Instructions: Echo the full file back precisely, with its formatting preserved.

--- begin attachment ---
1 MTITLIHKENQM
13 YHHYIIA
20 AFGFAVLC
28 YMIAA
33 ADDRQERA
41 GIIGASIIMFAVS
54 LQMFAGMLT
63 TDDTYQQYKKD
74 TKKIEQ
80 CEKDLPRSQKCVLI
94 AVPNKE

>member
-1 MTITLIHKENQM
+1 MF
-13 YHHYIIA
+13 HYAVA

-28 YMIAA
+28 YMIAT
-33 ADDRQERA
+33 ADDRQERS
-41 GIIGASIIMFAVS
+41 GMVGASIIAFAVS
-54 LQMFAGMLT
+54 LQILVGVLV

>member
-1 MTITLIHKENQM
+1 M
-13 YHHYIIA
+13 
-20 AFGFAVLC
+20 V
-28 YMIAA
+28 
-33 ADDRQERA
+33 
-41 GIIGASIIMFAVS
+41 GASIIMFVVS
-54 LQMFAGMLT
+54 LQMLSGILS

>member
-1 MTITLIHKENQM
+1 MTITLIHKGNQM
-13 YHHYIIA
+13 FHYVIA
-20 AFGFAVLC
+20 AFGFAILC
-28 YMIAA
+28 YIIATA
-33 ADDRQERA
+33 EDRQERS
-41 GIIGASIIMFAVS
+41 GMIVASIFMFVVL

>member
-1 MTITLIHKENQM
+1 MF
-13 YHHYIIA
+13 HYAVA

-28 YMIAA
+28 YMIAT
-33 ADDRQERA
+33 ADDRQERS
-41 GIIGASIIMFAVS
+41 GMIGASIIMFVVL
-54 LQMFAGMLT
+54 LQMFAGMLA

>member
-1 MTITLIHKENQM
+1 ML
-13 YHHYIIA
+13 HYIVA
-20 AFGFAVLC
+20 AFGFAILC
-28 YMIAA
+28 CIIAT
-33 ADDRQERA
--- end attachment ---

1 MTITLIHKENQM
13 YHHYIIA
20 AFGFAVLC
28 YMIAA
33 ADDRQERA
41 GIIGASIIMFAVS
54 LQMFAGMLT
63 TDDTYQQYKKD
74 TKKIEQ
80 CEKDLPRSQKCVLI
94 AVPNKE

>member
-1 MTITLIHKENQM
+1 MF
-13 YHHYIIA
+13 HYAVA

-28 YMIAA
+28 YMIAT
-33 ADDRQERA
+33 ADDRQERS
-41 GIIGASIIMFAVS
+41 GMVGASIIAFAVS
-54 LQMFAGMLT
+54 LQILVGVLV

>member
-1 MTITLIHKENQM
+1 M
-13 YHHYIIA
+13 
-20 AFGFAVLC
+20 V
-28 YMIAA
+28 
-33 ADDRQERA
+33 
-41 GIIGASIIMFAVS
+41 GASIIMFVVS
-54 LQMFAGMLT
+54 LQMLSGILS

>member
-1 MTITLIHKENQM
+1 MTITLIHKGNQM
-13 YHHYIIA
+13 FHYVIA
-20 AFGFAVLC
+20 AFGFAILC
-28 YMIAA
+28 YIIATA
-33 ADDRQERA
+33 EDRQERS
-41 GIIGASIIMFAVS
+41 GMIVASIFMFVVL

>member
-1 MTITLIHKENQM
+1 MF
-13 YHHYIIA
+13 HYAVA

-28 YMIAA
+28 YMIAT
-33 ADDRQERA
+33 ADDRQERS
-41 GIIGASIIMFAVS
+41 GMIGASIIMFVVL
-54 LQMFAGMLT
+54 LQMFAGMLA

>member
-1 MTITLIHKENQM
+1 ML
-13 YHHYIIA
+13 HYIVA
-20 AFGFAVLC
+20 AFGFAILC
-28 YMIAA
+28 CIIAT
-33 ADDRQERA